1 Timothy 3
ORDER IN THE COURT: As twenty-first century Americans, we have a distrust for institutions. This isn't without reason, for it's almost impossible to find a institution anywhere that doesn't have some sort of major flaw in its history. Unfortunately, this is true of the Church as well; it's all too easy to think of example after example of ways the Church as an institution has caused harm over the centuries. So our reaction is to want to privatize our religion, to just break away from the inevitable sins of the institution and form my own little church consisting of me and Jesus.
But such individualism has never been a mark of God's people. We are designed and created to live in community, and communities require order. God has ordained elders and deacons to provide that order, and in this chapter, Paul instructs Pastor Timothy in what sort of Godly men should fill these positions.
HE NOT SHE: Once again it becomes awkwardly evident that God has called men to these leadership roles in the church, in that Paul consistently uses masculine pronouns and refers to how these men must lead their families and treat their wives. This seems awkward to us because we rightfully assert in our society that women are equal to men in every respect, a position which is wholly compatible with scripture. Yet even in this equality, God calls men to some roles, and women to others. Chapter three lays out the characteristics for men called to be elders (overseers), men called to be deacons (literally: servants), and women (v11). Although there are different ways to interpret v11, it seems that Paul is not referring to women in general, rather he means women who play important roles in the life of the church, roles that we read about women fulfilling in the gospels, Acts, and in the credits Paul gives to women at the end of several epistles. God has designed the Church to require the gifts of both men and women to be successful.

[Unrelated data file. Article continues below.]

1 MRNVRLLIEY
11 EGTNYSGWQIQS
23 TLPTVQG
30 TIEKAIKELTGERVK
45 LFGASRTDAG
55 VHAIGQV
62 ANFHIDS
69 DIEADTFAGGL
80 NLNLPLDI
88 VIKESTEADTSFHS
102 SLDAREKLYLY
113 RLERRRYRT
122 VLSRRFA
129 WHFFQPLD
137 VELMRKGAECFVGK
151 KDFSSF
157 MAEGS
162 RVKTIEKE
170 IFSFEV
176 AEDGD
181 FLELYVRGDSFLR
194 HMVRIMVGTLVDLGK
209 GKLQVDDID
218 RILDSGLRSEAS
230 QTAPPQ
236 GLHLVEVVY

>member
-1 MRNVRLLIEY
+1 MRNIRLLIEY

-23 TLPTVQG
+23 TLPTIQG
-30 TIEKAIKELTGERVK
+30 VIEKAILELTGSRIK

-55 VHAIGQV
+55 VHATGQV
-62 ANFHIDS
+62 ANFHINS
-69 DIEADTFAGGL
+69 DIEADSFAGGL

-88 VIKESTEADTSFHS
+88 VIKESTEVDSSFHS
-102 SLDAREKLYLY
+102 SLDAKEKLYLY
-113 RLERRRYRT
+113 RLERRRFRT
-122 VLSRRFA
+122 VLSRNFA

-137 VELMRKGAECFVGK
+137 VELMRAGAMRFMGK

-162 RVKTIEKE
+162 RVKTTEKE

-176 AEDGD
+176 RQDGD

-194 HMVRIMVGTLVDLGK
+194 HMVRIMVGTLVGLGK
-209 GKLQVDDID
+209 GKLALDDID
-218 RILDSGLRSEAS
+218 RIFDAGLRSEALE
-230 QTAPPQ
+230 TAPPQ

CHARACTER COUNTS: Just being male is not a qualification to be an elder or a deacon. Being well educated in theology is certainly helpful to do the job, but it's never listed in the Bible as a requirement. Rather, all of the criteria given in the New Testament, especially in this chapter, have to do with a man's character, which means his ability to "conduct himself in God's household, which is the church of the living God, the pillar and foundation of truth (v15)."
Follow the AAA Prayer Pattern:
ACKNOWLEDGE WHO GOD IS: Jesus Christ, Beyond all question, who appeared in the flesh, was vindicated by the Spirit, was seen by angels, was preached among the nations, was believed on in the world, was taken up in glory (v16)
ALIGN YOUR LIFE WITH GOD'S WILL: Ask that God will help you conduct yourself as a member of His household.
ASK GOD FOR WHAT YOU NEED: